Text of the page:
In addition to my research, I am also strongly passionate about teaching, science communication, and outreach education. This page outlines some of the outreach programs that I have particpated in during my graduate career thus far.
East Bay Science CafeI am currently the graduate student coordinator for the East Bay Science Cafe. This science cafe is an open forum where researchers can present their current findings to the public in a relaxed and interactive setting. I began my involvement with this program in 2009 when I presented my own research from my Master's project at the cafe. Realizing the importance of sharing research with a public audience, I furthered my involvement and became the graduate student coordinator where my duties include recruiting researchers to speak at events and hosting the cafe where I introduce speakers and invite audience questions to ensure that the researchers and the audience make the most of their experience.
BASIS - Elementary School OutreachThis outreach program brings graduate students into the classroom of elementary school students to integrate their field of research with California Science Content Standards. For the past few years, I have presented to kindergarden, 4th, and 5th grade classrooms on different aspects of insect biology. Kindergarten classes learn basic differences between insects and spiders and build an insect of their own using craft supplies. Fourth graders learn about predators, prey, and food webs using insects as examples. Fifth graders learn about the human digestive systema and basic insect digestive systems and make comparisons and contrasts between the two.
SMASH: Summer Math and Science Honors AcademyThis summer program offers real research experience to high school students from the California Bay Area who come from underrepresented groups in the sciences. I participated in this program during the summer of 2012 for several weeks where I worked closely with seven students on a project examining beetle systematics and the use of molecular data. I also aided the students through writing a research paper and presenting their research in a 10 minute powerpoint presentation.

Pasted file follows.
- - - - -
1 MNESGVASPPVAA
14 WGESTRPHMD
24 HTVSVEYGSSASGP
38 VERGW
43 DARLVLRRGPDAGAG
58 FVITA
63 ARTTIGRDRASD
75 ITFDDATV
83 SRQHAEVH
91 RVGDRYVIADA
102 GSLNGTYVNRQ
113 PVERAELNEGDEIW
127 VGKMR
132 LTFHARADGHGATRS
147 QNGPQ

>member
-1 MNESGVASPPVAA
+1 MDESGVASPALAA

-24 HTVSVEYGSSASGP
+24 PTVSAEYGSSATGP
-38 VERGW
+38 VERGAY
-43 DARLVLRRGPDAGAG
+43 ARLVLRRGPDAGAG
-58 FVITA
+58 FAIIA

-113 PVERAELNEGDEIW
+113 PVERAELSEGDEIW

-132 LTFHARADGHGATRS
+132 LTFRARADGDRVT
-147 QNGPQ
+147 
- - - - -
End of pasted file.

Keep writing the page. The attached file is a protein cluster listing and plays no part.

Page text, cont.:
Cal Day & Darwin DayCal Day occurs once a year and is a University of California, Berkeley campus-wide event where the school showcases different aspects of the research currently taking place. I have participated since 2011 through both the Essig Museum of Entomology and the Entomology Student's Organization. I speak to the public about preserved insects and the importance of natural history collections and also particpate in insect-themed face painting for children.
Darwin Day also occurs on a yearly basis and the Essig Museum of Entomology opens it's doors to the public to discuss Darwin, insects, and natural history collections. I have given tours of the museum for the past three years during this event.